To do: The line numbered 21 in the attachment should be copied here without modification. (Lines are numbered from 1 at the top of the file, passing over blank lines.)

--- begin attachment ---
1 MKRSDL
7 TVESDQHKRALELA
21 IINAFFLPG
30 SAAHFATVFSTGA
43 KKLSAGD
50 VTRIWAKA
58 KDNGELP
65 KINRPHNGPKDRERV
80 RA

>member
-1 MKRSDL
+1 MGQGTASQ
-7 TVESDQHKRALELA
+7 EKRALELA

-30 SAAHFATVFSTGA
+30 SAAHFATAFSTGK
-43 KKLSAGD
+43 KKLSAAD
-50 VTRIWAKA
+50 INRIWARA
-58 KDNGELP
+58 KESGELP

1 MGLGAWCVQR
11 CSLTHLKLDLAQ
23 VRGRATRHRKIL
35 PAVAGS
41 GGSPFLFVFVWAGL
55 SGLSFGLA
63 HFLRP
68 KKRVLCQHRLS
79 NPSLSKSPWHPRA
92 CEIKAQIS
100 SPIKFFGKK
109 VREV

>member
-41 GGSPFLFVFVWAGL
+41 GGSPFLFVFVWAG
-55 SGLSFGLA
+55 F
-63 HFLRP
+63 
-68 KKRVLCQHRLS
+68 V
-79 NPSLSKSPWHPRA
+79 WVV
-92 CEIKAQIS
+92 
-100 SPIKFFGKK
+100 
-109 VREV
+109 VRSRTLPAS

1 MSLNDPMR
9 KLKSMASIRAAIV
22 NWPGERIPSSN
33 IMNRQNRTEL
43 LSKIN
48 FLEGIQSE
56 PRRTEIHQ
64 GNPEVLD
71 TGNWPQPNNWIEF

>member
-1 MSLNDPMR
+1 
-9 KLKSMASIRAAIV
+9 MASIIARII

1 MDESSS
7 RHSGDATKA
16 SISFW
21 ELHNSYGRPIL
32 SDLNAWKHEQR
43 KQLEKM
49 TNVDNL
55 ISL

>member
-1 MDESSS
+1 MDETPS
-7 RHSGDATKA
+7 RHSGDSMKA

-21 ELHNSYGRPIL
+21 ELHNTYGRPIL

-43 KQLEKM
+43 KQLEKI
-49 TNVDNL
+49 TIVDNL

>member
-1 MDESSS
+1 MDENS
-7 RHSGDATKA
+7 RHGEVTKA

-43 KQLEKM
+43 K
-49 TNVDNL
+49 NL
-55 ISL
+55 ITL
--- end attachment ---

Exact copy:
-58 KDNGELP